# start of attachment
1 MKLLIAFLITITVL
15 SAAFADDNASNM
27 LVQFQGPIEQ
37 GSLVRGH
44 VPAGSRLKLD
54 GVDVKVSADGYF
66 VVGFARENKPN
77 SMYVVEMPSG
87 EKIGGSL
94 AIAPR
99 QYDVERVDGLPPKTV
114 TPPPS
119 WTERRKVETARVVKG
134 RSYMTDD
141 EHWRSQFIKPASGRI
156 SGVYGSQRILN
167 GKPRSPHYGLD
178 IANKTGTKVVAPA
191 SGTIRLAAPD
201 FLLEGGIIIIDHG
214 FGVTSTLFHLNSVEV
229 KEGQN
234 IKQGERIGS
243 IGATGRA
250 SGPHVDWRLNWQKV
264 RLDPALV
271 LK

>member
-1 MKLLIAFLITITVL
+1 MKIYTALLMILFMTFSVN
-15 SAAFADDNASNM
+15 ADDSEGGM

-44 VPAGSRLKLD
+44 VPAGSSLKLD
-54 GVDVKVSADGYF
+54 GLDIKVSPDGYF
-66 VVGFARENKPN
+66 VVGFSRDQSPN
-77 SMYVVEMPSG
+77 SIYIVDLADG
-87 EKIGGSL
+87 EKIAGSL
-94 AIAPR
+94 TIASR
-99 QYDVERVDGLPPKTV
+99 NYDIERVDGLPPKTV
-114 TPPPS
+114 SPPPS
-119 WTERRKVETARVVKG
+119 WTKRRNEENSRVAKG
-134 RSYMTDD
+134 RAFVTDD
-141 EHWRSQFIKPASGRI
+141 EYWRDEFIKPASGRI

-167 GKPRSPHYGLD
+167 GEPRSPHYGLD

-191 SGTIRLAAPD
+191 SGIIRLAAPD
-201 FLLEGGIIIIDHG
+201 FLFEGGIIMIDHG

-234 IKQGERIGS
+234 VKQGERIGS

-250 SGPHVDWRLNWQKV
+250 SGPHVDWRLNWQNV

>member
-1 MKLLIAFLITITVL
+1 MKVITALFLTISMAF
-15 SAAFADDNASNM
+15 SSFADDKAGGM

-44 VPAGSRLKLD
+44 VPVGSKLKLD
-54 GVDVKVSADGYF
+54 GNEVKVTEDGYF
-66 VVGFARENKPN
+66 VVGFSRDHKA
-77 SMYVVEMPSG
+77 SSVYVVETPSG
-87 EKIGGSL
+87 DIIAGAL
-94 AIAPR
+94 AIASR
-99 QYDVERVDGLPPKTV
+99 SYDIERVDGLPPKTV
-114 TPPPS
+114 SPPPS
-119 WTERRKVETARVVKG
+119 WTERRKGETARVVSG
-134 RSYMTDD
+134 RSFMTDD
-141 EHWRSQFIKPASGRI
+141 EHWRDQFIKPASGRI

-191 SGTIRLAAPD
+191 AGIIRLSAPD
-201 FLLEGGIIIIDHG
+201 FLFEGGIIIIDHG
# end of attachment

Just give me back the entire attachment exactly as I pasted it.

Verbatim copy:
1 MKLLIAFLITITVL
15 SAAFADDNASNM
27 LVQFQGPIEQ
37 GSLVRGH
44 VPAGSRLKLD
54 GVDVKVSADGYF
66 VVGFARENKPN
77 SMYVVEMPSG
87 EKIGGSL
94 AIAPR
99 QYDVERVDGLPPKTV
114 TPPPS
119 WTERRKVETARVVKG
134 RSYMTDD
141 EHWRSQFIKPASGRI
156 SGVYGSQRILN
167 GKPRSPHYGLD
178 IANKTGTKVVAPA
191 SGTIRLAAPD
201 FLLEGGIIIIDHG
214 FGVTSTLFHLNSVEV
229 KEGQN
234 IKQGERIGS
243 IGATGRA
250 SGPHVDWRLNWQKV
264 RLDPALV
271 LK

>member
-1 MKLLIAFLITITVL
+1 MKIYTALLMILFMTFSVN
-15 SAAFADDNASNM
+15 ADDSEGGM

-44 VPAGSRLKLD
+44 VPAGSSLKLD
-54 GVDVKVSADGYF
+54 GLDIKVSPDGYF
-66 VVGFARENKPN
+66 VVGFSRDQSPN
-77 SMYVVEMPSG
+77 SIYIVDLADG
-87 EKIGGSL
+87 EKIAGSL
-94 AIAPR
+94 TIASR
-99 QYDVERVDGLPPKTV
+99 NYDIERVDGLPPKTV
-114 TPPPS
+114 SPPPS
-119 WTERRKVETARVVKG
+119 WTKRRNEENSRVAKG
-134 RSYMTDD
+134 RAFVTDD
-141 EHWRSQFIKPASGRI
+141 EYWRDEFIKPASGRI

-167 GKPRSPHYGLD
+167 GEPRSPHYGLD

-191 SGTIRLAAPD
+191 SGIIRLAAPD
-201 FLLEGGIIIIDHG
+201 FLFEGGIIMIDHG

-234 IKQGERIGS
+234 VKQGERIGS

-250 SGPHVDWRLNWQKV
+250 SGPHVDWRLNWQNV

>member
-1 MKLLIAFLITITVL
+1 MKVITALFLTISMAF
-15 SAAFADDNASNM
+15 SSFADDKAGGM

-44 VPAGSRLKLD
+44 VPVGSKLKLD
-54 GVDVKVSADGYF
+54 GNEVKVTEDGYF
-66 VVGFARENKPN
+66 VVGFSRDHKA
-77 SMYVVEMPSG
+77 SSVYVVETPSG
-87 EKIGGSL
+87 DIIAGAL
-94 AIAPR
+94 AIASR
-99 QYDVERVDGLPPKTV
+99 SYDIERVDGLPPKTV
-114 TPPPS
+114 SPPPS
-119 WTERRKVETARVVKG
+119 WTERRKGETARVVSG
-134 RSYMTDD
+134 RSFMTDD
-141 EHWRSQFIKPASGRI
+141 EHWRDQFIKPASGRI

-191 SGTIRLAAPD
+191 AGIIRLSAPD
-201 FLLEGGIIIIDHG
+201 FLFEGGIIIIDHG